For prospective students, concerns are primarily around “balancing part-time work and study, not having enough money and adapting to a new culture and way of learning.”
Among current students, perceptions of Australia are mostly positive: 92% say that “the academic support they had received from their institution had met or exceeded their expectations,” and 87% were similarly impressed with the lifestyle for international students in Australia. However, a significant proportion of current students said that “their expectations for financial support had not been met.”
Government decisions about how much international students can work while studying are tricky ones to make. On the one hand, it is important to allow students to make enough money to live comfortably; there were all too many stories (during the pandemic especially) of students having to go to food banks in Australia and Canada due to lack of money for groceries.
On the other hand, full course loads at university equate to a great deal of time both in class and after school in order to keep up and excel. Too many hours of paid work on top of academics can be exhausting and overwhelming and even jeopardise students’ marks. The IDP research “identified a correlation between poor mental health and students working either fewer than 10 hours per fortnight or more than 40 hours per fortnight, as well as those living alone or off campus.”
Matching students’ hopes with real life in Australia
Speaking to the research, IDP client director Andrew Wharton said:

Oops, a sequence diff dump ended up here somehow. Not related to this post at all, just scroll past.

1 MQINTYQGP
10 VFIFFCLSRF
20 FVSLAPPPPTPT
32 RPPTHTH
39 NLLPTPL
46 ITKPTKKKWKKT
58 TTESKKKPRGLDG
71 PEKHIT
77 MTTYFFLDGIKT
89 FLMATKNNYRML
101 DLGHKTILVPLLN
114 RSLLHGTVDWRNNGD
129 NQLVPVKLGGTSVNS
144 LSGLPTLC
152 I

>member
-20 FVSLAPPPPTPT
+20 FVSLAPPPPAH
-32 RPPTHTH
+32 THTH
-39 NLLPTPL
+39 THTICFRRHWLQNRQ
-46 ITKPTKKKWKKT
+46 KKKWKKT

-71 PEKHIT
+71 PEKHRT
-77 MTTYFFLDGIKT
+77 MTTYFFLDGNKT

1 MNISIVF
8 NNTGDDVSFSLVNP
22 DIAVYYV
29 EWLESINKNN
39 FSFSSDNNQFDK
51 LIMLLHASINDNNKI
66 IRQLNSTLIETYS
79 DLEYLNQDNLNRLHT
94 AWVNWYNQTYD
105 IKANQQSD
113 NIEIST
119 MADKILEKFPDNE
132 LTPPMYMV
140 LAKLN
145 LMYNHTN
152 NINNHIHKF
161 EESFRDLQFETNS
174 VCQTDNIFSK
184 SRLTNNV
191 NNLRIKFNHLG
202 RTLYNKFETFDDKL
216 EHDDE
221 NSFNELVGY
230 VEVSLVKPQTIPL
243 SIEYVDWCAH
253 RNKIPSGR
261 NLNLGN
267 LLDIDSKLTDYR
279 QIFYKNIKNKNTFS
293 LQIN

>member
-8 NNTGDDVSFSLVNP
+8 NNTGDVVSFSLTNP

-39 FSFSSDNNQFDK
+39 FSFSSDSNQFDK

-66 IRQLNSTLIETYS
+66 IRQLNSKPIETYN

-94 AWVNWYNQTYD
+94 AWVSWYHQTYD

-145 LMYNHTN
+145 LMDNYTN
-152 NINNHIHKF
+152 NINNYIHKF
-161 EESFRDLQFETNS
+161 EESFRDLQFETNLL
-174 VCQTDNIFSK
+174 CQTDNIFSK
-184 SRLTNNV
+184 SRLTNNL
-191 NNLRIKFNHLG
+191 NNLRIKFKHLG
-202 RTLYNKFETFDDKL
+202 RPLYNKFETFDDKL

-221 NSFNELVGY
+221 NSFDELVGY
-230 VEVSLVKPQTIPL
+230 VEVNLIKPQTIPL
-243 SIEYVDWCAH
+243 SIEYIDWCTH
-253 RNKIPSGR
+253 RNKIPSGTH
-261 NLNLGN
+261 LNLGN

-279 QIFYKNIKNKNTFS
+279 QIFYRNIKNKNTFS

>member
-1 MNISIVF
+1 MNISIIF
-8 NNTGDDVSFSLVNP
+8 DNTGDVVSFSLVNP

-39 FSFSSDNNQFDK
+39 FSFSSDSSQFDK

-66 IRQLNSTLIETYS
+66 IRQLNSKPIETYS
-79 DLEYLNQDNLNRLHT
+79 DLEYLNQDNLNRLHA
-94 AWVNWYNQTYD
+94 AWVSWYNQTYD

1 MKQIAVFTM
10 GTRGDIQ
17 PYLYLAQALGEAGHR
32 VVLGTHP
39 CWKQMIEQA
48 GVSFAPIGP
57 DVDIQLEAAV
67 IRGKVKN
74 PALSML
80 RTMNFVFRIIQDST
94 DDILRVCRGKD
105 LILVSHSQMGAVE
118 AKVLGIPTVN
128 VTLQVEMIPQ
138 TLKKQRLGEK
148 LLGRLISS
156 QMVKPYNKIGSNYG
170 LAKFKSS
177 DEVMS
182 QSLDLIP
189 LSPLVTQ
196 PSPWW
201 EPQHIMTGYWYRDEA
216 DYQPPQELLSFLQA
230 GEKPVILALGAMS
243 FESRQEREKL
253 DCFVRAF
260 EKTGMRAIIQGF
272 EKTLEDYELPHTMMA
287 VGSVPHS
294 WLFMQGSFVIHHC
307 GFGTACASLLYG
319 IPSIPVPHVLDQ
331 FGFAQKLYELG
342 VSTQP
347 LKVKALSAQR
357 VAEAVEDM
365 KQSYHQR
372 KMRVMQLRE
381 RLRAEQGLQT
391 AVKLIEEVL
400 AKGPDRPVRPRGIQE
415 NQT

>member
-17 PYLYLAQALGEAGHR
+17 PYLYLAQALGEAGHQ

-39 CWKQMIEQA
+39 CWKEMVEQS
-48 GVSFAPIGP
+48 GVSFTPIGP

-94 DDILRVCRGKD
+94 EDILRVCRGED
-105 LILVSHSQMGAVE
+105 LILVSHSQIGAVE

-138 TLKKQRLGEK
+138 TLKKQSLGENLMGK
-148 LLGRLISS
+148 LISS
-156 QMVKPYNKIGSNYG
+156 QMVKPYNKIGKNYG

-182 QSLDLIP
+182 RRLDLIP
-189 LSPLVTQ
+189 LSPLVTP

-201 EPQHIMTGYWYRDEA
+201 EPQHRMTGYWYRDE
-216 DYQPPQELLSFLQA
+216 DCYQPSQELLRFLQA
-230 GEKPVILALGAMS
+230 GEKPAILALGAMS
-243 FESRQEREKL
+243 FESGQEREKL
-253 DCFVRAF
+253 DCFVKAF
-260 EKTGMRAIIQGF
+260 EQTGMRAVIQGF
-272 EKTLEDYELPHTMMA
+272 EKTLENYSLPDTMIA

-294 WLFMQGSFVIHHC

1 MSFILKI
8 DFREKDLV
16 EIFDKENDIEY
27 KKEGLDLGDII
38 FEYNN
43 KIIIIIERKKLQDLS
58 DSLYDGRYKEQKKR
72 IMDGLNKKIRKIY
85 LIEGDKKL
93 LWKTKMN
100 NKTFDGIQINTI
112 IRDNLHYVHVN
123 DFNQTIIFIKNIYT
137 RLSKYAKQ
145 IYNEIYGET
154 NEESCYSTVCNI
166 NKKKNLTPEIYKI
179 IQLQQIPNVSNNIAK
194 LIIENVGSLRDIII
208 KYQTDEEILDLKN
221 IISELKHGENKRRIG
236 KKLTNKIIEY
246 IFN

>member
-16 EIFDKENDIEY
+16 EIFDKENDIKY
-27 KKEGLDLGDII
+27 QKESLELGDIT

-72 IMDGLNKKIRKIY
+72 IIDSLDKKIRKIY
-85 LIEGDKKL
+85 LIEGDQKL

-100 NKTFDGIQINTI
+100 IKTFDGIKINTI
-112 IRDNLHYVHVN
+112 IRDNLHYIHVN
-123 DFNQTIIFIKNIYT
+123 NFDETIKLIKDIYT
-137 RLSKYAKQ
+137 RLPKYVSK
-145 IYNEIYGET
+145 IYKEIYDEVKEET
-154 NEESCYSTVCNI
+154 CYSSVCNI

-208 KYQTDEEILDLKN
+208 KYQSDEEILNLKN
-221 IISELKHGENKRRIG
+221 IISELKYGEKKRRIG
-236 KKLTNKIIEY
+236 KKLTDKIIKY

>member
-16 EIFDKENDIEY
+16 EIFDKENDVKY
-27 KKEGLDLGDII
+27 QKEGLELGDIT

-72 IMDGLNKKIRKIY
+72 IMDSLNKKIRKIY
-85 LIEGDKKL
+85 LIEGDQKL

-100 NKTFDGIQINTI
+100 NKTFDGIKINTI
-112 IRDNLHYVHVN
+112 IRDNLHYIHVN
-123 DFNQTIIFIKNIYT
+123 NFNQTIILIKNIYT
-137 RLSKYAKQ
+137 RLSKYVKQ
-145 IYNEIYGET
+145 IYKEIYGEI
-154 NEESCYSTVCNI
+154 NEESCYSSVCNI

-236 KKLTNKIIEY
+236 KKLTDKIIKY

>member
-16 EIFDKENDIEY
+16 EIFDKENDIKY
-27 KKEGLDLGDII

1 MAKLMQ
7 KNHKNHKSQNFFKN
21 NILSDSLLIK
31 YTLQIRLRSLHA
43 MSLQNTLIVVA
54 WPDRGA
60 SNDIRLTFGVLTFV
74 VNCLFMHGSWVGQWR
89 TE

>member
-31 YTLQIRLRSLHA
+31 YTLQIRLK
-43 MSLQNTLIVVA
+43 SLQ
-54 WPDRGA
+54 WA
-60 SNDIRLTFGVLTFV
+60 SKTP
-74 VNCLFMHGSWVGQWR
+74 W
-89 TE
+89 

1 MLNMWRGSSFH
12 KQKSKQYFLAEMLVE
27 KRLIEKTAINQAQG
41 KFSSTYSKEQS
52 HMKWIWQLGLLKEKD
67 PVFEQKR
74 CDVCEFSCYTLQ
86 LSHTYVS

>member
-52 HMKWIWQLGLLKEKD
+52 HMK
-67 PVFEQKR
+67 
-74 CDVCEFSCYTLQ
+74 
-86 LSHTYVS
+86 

“As we welcome students back, the opportunity for the Australian sector is to listen to what students want, which is clear career pathways and job opportunities during their studies, and to make sure their expectations are met when they arrive.”
Simon Emmett, CEO of IDP Connect, added that a key finding in the research is that current students often struggle with mental health and study/work balance. He said: “Notably, the findings highlight the pressures students face when juggling studies and part-time work, as well as feelings of isolation.”
More generally, Mr. Emmett commented on the competitive landscape in international education today, and to the effects of a turbulent global economy – effects that are often more acutely felt in the very emerging markets that are now at the top of the list for recruiters. He said,
“With open borders and attractive post-study work policies, destinations are going head-to-head to attract international students. However, at the same time, many countries are facing socioeconomic instability, and students are navigating new emerging challenges.”
Last month, Australia announced a major extension of post-study work rights for graduates of certain degrees linked to skills shortages in the Australian economy. The announcement will likely make Australia even more attractive to international students choosing to study in certain fields.